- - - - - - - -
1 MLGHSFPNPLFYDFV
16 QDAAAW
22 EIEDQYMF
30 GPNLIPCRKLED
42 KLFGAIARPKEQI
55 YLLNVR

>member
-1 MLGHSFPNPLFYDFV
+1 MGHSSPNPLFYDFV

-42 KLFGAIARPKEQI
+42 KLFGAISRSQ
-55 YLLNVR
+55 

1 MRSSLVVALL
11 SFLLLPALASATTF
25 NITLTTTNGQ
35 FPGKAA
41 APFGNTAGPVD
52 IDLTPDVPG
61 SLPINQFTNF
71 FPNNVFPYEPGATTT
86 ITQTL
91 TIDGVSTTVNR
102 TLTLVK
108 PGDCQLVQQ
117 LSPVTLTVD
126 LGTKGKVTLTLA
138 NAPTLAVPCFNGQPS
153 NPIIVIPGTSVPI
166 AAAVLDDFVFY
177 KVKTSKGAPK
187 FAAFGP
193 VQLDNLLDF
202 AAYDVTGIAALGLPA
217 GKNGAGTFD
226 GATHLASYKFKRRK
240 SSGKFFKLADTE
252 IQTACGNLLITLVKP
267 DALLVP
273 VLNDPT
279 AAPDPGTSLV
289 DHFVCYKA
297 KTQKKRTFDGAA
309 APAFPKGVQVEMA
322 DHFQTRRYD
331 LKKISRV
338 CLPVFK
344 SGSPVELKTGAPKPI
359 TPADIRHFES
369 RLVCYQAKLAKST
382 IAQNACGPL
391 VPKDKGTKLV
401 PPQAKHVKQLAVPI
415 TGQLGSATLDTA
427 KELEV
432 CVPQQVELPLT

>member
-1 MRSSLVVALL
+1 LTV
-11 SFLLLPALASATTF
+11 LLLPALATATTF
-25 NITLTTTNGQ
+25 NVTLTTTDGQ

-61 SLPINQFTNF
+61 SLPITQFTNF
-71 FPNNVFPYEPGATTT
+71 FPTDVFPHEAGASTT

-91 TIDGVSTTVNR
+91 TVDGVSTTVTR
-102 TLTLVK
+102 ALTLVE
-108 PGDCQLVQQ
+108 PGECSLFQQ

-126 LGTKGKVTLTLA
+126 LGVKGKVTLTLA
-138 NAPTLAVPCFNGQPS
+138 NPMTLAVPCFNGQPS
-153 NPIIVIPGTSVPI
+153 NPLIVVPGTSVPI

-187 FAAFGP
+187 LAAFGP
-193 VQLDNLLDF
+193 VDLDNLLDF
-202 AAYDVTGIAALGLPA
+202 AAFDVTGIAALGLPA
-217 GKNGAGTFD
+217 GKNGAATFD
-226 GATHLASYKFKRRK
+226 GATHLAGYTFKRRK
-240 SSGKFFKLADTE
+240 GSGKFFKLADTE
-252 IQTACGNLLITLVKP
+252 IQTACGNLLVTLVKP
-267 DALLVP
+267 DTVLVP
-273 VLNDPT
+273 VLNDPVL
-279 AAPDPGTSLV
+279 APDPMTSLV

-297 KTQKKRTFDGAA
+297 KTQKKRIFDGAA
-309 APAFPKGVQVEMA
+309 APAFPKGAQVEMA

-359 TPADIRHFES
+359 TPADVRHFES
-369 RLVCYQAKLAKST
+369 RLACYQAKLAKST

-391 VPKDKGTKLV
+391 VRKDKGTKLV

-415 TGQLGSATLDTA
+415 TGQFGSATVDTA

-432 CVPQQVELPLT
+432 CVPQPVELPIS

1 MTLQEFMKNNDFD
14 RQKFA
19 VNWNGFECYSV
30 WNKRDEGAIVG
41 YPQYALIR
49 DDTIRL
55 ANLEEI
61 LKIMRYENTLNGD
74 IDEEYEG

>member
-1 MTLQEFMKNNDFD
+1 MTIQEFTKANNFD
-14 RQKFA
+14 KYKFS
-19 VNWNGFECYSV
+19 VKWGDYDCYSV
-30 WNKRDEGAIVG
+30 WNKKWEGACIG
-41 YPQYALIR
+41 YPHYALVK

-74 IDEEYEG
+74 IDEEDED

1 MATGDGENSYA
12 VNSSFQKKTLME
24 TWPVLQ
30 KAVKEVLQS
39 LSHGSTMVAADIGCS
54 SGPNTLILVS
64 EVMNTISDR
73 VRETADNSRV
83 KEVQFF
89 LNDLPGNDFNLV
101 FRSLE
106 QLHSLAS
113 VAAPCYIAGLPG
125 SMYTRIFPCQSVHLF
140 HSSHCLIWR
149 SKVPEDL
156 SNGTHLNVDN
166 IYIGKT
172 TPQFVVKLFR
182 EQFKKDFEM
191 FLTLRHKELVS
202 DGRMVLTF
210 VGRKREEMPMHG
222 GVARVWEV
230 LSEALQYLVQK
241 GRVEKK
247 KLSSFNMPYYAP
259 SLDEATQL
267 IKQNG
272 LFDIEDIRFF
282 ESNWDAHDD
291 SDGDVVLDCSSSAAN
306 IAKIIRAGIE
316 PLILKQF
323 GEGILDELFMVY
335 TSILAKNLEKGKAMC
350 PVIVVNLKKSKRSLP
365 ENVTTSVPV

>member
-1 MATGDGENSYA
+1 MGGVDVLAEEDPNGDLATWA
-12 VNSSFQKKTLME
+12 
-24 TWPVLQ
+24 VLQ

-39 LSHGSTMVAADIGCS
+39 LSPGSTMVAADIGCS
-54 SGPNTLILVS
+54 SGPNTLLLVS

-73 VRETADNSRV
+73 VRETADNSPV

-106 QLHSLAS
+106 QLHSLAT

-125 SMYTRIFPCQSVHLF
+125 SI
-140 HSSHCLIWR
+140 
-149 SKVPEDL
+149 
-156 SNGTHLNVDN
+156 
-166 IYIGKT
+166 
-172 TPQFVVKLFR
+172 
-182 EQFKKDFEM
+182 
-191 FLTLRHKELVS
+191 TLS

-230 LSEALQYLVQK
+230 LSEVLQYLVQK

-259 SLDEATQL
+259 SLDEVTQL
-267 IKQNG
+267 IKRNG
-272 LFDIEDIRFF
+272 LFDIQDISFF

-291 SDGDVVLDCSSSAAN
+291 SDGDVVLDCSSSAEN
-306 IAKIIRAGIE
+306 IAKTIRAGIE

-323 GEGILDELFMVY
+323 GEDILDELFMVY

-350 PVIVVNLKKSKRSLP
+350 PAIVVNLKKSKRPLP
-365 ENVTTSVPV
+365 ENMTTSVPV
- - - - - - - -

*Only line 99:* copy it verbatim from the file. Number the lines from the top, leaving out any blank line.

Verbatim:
+279 APDPMTSLV